"The doctrine of exhaustion of administrative remedies is well established in the jurisprudence of administrative law. A primary purpose of the doctrine is the avoidance of premature interruption of the administrative process. It is normally desirable to let the administrative agency develop the necessary factual background upon which its decisions are based. Since agency decisions are frequently of a discretionary nature, or frequently require expertise, the agency should be given the first chance to exercise that discretion or to apply that expertise. It is more efficient for the administrative process to go forward without interruption than it is to permit the parties to seek aid from the courts at various intermediate stages. The very same reasons lie behind judicial rules sharply limiting interlocutory appeals. Frequent and deliberate flouting of administrative processes could weaken the effectiveness of an agency by encouraging people to ignore its procedures. [Citations omitted.]"

The KJRA codified the exhaustion of remedies requirement and, arguably, reduced the court's discretion to circumvent its employment by setting forth very limited, statutorily defined exceptions. Nevertheless, the public benefit in postponing judicial review until administrative remedies have been exhausted survives the enactment of the KJRA. See Dean v. State, 250 Kan. 417, 421, 826 P.2d 1372, cert. denied 504 U.S. 973 (1992) (interpretation of a statute is a necessary and inherent function of an agency in its administration or application of that statute).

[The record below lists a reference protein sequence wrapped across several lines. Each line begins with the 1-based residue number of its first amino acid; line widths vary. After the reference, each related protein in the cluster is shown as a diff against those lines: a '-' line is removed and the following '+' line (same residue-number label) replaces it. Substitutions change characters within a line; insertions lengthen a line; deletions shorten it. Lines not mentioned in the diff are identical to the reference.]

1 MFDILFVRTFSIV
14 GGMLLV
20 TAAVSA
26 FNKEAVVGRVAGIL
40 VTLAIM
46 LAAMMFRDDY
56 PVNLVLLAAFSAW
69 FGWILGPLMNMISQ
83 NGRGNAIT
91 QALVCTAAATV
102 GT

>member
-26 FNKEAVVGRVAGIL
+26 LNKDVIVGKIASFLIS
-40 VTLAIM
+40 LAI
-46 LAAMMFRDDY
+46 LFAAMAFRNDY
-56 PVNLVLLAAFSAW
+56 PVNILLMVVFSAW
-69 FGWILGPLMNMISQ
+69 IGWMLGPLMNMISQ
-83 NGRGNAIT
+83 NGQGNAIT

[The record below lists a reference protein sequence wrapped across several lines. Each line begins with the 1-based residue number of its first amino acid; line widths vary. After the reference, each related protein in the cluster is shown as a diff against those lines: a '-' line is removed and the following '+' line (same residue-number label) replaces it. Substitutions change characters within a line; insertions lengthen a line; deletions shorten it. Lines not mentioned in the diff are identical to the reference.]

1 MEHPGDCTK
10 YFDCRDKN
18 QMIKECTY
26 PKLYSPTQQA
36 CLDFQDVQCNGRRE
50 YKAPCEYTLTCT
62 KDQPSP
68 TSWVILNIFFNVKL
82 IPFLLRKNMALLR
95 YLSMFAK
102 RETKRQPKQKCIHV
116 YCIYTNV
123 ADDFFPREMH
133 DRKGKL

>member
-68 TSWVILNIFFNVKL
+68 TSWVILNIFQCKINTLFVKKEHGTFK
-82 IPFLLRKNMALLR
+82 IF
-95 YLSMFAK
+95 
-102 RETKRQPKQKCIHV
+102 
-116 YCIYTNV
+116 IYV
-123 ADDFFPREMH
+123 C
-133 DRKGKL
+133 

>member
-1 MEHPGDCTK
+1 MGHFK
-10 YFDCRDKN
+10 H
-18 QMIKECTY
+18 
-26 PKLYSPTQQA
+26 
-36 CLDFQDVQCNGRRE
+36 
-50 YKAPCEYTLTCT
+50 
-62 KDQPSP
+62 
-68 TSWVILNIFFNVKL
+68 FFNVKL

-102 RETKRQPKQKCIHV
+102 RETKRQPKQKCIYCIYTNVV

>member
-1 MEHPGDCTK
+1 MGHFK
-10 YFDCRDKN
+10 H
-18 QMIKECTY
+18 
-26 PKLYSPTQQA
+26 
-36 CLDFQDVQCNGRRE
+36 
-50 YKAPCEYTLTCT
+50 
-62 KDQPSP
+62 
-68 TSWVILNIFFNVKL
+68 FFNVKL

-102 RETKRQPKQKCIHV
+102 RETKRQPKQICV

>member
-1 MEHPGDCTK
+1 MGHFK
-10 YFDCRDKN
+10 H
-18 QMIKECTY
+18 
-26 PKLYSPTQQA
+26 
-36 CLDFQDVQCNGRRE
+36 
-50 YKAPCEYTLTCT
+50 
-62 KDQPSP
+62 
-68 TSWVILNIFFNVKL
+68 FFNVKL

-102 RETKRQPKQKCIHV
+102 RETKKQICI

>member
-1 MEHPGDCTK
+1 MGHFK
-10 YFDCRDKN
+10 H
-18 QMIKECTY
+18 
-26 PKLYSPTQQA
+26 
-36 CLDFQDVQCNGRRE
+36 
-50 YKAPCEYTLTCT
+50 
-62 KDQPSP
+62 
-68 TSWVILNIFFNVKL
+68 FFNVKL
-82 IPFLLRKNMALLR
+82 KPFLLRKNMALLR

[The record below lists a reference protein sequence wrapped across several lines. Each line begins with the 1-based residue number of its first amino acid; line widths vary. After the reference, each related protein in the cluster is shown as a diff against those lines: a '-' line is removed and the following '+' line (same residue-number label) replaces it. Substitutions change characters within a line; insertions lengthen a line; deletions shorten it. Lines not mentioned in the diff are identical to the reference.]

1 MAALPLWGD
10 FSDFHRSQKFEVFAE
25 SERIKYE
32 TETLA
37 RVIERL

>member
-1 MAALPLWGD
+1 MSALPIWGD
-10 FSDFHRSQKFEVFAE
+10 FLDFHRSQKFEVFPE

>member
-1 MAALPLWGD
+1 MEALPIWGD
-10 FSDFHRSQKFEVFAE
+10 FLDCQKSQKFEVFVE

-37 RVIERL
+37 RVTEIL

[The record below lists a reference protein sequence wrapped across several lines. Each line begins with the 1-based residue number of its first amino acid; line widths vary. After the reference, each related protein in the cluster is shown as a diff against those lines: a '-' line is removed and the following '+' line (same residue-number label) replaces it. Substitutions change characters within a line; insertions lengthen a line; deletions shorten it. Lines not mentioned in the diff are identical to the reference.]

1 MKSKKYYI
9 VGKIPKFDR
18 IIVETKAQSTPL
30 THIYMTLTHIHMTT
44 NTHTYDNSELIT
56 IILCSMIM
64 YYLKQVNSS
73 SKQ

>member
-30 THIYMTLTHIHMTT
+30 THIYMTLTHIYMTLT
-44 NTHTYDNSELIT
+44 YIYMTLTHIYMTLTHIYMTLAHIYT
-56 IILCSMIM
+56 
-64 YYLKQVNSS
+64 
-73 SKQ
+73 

In his appellate brief, Friedman argues that postponement of judicial review would result in an inadequate remedy disproportionate to the public benefit because Friedman was not practicing in Kansas, nor had he applied for renewal of his Kansas license. He does not explain why the Board's ruling on the jurisdiction question would not be an adequate remedy. Indeed, if the Board were to have ruled that it did not have jurisdiction, Friedman would have obtained the exact remedy that he sought from the district court. Further, Friedman appears to misconstrue the public benefit that is being balanced against adequacy of remedy and degree of harm; K.S.A. 77-608 is referring to the public benefit in postponing judicial review and not the public benefit associated with supervising Kansas medical licenses.

Moreover, the fact that Friedman was continuing to practice medicine in New Jersey during the pendency of these proceedings would refute any contention that a postponement of judicial review concerning the jurisdiction of the Board would effect an irreparable harm upon Friedman. Pointedly, Friedman describes no harm that he has suffered other than the normal and usual inconvenience associated with such proceedings. In other words, he fails to establish the prerequisite set forth in K.S.A. 77-608(b).

Friedman also appears to suggest that the question of an agency's subject matter jurisdiction is best decided in the first instance by the courts, as a matter of judicial economy. However, we have specifically rejected the notion that a party may circumvent the KJRA's exhaustion requirement by claiming that an issue of statutory construction may be more authoritatively determined by the district court. Dean, 250 Kan. at 422-23.